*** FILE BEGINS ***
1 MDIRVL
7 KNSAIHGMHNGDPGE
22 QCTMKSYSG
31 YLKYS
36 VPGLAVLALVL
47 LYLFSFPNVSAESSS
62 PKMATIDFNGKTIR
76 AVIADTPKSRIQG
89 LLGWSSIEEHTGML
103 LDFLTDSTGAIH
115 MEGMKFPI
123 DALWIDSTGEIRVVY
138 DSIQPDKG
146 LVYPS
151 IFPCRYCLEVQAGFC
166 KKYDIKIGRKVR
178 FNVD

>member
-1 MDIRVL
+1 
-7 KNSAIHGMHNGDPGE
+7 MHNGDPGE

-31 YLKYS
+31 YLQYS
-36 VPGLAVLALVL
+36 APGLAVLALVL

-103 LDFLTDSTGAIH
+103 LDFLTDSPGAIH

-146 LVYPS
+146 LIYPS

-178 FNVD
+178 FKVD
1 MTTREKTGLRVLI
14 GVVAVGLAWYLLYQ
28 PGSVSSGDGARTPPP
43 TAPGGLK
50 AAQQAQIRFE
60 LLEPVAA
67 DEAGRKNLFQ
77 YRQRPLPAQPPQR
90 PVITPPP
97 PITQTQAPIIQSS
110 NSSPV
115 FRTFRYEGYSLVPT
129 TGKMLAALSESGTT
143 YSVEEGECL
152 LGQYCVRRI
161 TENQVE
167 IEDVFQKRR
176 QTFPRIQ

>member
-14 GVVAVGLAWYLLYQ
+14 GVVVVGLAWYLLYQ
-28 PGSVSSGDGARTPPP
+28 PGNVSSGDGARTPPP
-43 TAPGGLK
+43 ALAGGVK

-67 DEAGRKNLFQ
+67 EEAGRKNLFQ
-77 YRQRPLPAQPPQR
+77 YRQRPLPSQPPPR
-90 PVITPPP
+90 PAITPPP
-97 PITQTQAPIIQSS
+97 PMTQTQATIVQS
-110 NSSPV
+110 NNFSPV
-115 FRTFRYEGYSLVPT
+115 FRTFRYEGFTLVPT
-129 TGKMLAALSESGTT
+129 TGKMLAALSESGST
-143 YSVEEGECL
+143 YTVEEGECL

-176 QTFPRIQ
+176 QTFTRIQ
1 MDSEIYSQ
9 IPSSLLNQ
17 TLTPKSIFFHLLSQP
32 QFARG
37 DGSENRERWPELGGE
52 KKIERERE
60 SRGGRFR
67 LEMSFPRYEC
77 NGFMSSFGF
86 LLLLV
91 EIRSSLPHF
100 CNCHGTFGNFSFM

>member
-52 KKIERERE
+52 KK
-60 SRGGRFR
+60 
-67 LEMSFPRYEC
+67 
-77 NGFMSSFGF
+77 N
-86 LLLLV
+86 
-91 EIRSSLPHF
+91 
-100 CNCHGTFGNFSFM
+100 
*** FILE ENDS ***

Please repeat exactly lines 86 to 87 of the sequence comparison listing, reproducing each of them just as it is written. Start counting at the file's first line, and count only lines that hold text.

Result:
91 EIRSSLPHF
100 CNCHGTFGNFSFM